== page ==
Modification of pore surface physicochemistry in unsaturated media by formation of biogeochemical interfaces - Contact angle analysis and relevance for sorption and transport of solutes and colloids
Principle investigators: Prof. Dr. J. Bachmann, Dr. J. Rühlmann
Co-workers: Dr. M.-O. Göbel, G. Mühl, Dr. S.K. Woche
The reactivity of soil solid surfaces depends on their surface chemistry and spatial accessibility. Beside geometrical factors such as surface roughness and pore topology, the accessibility of solid surfaces is determined by the interfacial (wetting) properties of the solid and liquid phase as they control the distribution of fluid phases (liquid/gas) in the matrix. The project intends to investigate the impact of solid interfacial properties (solid surface free energy, particle surface charge) on the formation of biogeochemical interfaces and their relevance for transport and sorption of organic chemicals and colloids. Particularly the comparison between saturated and unsaturated porous media will provide information about the importance of the gas-water interface for the transport and sorption behaviour of differently wettable and differently charged colloidal substances and organic chemicals.
• The interfacial properties of soil particles control the formation of biogeochemical interfaces (conditioning films).
• The accessibility of surfaces and the distribution of the fluid phases (liquid/gas) in the soil matrix depends on the physicochemical structure and composition of conditioning films.
• The sorption and transport properties for colloids and organic chemicals of the soil matrix is affected by the distribution and continuity of the liquid/gas phases.
The first experimental step is the creation of model soil systems with defined wetting properties (quartz sand, glass beads) and the formation of conditioning films by adsorption of dissolved organic matter (DOM) on the mineral surfaces. The specific properties of the adsorbed DOM components are controlled by the modification of the initial particle wetting properties. The experiments will be carried out in flow chambers which provide the control of moisture conditions in the matrix by the variation of matric potential. This will allow the adjustment of defined degrees of saturation as well as the application of wetting and drying cycles.
The physicochemical properties of mineral surfaces and conditioning films will be characterised by the determination of contact angles, solid surface free energy and particle surface charge. The wetting behaviour on the microscale will be analysed by dynamic wetting experiments carried out with an environmental scanning electron microscope (ESEM). To evaluate the significance of solid surface wetting properties for film formation processes, it is planned to investigate the sorption behaviour of microspheres on the solid surfaces by confocal laser scanning microscopy (LSM) and comparing specific locations for sorption to derive general conclusions for the colloidal sorption processes. To identify specific functional groups of the adsorbed organic matter and to analyse the homogeneity of the conditioning films , Fourier-transform infrared spectroscopy (FT-IR) and LSM will be applied.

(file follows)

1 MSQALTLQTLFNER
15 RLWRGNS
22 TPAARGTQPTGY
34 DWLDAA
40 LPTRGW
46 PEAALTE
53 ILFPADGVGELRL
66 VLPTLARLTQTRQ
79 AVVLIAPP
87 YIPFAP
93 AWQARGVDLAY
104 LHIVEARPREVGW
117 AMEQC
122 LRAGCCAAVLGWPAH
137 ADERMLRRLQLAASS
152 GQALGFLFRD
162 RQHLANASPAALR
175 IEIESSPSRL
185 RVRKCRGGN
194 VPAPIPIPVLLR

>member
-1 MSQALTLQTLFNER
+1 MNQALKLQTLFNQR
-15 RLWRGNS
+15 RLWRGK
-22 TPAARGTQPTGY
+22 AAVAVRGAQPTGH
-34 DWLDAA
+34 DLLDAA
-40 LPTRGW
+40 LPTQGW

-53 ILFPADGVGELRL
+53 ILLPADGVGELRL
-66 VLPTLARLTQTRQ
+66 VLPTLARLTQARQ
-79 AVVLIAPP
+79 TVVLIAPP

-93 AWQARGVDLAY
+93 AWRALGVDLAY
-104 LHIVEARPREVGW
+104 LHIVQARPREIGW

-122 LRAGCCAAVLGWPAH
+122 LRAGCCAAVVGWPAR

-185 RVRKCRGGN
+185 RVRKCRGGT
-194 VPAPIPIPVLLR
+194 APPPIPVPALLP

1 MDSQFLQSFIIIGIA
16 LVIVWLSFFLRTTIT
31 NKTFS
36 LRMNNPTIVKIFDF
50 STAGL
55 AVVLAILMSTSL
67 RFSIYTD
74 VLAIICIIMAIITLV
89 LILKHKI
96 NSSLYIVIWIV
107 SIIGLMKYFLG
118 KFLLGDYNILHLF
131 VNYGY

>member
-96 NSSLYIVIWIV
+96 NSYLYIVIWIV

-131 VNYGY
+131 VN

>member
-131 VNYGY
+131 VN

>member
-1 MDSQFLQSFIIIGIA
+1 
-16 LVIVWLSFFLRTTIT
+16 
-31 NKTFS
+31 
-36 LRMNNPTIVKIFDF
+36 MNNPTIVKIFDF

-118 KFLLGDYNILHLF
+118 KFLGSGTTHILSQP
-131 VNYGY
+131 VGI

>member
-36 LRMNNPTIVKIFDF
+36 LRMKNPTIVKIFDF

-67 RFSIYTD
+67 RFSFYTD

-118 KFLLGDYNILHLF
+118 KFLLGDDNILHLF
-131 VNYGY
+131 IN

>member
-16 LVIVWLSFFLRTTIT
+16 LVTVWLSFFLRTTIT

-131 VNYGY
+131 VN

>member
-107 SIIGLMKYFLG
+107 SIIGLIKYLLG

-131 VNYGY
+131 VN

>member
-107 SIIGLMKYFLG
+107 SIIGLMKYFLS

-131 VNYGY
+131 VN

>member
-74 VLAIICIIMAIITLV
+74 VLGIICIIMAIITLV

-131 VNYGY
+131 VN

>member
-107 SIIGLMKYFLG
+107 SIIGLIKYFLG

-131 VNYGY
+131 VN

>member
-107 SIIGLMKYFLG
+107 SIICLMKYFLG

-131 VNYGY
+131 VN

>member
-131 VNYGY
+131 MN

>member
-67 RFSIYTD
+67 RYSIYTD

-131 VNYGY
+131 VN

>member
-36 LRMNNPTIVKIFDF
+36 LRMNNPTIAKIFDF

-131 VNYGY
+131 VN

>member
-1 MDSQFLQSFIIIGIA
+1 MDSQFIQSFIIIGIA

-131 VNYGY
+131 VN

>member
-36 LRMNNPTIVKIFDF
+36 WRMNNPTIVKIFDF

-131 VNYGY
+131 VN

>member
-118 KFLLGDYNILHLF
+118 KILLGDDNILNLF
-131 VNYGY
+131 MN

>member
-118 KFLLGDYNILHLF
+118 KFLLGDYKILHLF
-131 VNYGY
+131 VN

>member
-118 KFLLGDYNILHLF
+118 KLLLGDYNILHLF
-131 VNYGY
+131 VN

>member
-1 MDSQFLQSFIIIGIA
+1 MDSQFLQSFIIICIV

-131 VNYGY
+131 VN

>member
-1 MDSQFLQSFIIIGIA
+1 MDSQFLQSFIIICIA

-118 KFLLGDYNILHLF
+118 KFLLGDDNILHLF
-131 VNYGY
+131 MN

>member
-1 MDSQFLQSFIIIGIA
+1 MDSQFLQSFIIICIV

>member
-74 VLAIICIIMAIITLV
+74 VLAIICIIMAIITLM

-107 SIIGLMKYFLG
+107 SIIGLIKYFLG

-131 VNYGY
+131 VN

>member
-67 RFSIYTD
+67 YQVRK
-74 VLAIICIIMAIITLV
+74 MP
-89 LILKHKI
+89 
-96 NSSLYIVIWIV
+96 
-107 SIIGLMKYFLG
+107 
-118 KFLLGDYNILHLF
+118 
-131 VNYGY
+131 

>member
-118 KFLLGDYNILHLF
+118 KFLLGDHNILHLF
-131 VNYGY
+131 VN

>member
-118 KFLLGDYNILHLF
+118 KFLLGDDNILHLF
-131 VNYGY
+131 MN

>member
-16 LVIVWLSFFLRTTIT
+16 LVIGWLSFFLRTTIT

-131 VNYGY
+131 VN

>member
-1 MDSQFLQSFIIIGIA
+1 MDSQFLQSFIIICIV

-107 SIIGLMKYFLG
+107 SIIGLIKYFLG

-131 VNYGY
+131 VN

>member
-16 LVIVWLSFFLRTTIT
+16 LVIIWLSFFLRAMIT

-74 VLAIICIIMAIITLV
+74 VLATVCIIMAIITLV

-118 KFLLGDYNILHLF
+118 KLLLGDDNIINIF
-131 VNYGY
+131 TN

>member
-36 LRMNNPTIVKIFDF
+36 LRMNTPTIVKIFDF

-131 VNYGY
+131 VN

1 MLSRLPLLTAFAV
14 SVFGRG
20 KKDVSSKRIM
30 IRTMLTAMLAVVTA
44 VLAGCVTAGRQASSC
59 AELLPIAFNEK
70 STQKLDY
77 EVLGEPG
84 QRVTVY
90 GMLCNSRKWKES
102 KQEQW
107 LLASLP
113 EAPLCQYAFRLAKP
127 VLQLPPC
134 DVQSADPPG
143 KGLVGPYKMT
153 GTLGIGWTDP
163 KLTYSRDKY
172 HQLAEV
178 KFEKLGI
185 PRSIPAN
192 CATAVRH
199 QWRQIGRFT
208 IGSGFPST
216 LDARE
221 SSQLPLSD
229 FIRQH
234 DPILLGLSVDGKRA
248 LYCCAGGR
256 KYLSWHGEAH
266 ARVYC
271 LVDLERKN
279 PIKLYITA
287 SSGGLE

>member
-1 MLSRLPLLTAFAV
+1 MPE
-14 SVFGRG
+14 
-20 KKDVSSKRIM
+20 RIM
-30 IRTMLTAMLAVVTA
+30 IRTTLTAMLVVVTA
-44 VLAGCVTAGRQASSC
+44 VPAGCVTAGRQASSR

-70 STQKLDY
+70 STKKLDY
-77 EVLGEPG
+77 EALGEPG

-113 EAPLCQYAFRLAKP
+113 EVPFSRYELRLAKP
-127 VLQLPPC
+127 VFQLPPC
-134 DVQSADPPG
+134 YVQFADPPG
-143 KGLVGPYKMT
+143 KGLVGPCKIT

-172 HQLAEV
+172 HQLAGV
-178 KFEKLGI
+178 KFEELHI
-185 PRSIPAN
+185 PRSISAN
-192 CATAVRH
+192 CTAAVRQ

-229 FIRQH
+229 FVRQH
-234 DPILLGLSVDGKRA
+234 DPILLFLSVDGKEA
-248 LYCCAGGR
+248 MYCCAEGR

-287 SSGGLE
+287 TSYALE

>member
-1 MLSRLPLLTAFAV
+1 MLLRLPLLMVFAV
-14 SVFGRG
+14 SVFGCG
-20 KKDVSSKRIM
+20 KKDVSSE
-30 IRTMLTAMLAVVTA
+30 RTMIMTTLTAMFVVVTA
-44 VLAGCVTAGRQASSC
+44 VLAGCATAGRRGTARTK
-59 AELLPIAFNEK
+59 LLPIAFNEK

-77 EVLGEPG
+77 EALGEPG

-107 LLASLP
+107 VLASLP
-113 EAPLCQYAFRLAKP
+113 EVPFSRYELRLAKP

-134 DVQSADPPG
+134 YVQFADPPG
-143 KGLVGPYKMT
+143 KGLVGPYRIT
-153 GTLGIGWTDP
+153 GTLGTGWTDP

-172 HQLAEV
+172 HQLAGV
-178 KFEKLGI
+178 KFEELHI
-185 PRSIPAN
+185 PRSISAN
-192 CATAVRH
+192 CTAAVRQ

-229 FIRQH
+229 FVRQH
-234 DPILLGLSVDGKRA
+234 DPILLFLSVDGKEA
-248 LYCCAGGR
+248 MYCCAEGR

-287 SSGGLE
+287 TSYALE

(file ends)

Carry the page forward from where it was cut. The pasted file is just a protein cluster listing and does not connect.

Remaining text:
The sorption and transport behaviour of the model systems will be analysed by breakthrough curves obtained from flow chamber and column experiments with bromide (as a conservative tracer), colloids (microspheres), and organic chemicals different in wetting properties and water solubility (in accordance with other research groups). Finally, the results obtained from the model soil systems will be verified by experiments using natural soil material of different wettability with comparable particle size distribution.
Cooperation within the priority programme:
PD Dr. T. Baumann, Prof. Dr. M. Kaupenjohann, Prof. Dr. I. Kögel-Knabner, Dr. A. Miltner, Prof. Dr. G. Schaumann, Prof. Dr. T. Streck, Prof. Dr. K.U. Totsche, PD Dr. H.-J. Vogel
Mühl, G.J.H., Rühlmann, J., Göbel, M.-O., Bachmann. J. 2012. Application of confocal laser scanning microscopy (CLSM) to visualize the effect of porous media wettability on unsaturated pore water configuration. J. Soil. Sediment. 12, 75-85.
ESEM images showing water condensed on hydrophobic glass beads (approx. 105 µm diameter, contact angle = 158°) (left), and wettable glass beads (contact angle = 48°) (right). On the hydrophobic glass beads the water condensed as small drops. The discontinuous distribution of water on the surfaces causes a reduced water connectivity between individual glass beads. Contrastingly, the wettable glass beads are wetted uniformly and thin water films are formed which resulted in enhanced water connectivity. The images illustrate the importance of solid surface wetting properties for the distribution and arrangement of the fluid phases (liquid/gas) in the soil matrix.
Position of water films in partly saturated glass beads; Images taken with confocal laser scanning microscope (LSM 510 META) with x×y×z = 460×460×179 µm; middle: plan view, top and right: cross section. This could be used to investigate water film thickness or contact angle.